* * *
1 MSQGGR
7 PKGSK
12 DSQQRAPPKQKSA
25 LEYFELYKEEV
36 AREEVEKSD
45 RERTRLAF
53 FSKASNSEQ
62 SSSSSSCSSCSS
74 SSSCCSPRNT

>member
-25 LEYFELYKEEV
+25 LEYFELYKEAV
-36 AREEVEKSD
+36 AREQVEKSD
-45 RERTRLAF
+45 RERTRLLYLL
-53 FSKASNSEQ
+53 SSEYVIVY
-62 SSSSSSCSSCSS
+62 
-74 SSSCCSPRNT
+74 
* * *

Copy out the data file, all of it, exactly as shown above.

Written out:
1 MSQGGR
7 PKGSK
12 DSQQRAPPKQKSA
25 LEYFELYKEEV
36 AREEVEKSD
45 RERTRLAF
53 FSKASNSEQ
62 SSSSSSCSSCSS
74 SSSCCSPRNT

>member
-25 LEYFELYKEEV
+25 LEYFELYKEAV
-36 AREEVEKSD
+36 AREQVEKSD
-45 RERTRLAF
+45 RERTRLLYLL
-53 FSKASNSEQ
+53 SSEYVIVY
-62 SSSSSSCSSCSS
+62 
-74 SSSCCSPRNT
+74 